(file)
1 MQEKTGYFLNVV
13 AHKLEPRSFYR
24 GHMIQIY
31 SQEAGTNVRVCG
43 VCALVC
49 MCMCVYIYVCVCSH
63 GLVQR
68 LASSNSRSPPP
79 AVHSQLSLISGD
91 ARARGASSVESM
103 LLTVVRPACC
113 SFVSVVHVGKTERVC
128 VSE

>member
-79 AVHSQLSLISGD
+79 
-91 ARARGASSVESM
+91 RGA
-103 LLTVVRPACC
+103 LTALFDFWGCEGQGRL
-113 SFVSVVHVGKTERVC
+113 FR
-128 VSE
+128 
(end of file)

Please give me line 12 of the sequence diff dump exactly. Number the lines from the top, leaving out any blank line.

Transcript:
113 SFVSVVHVGKTERVC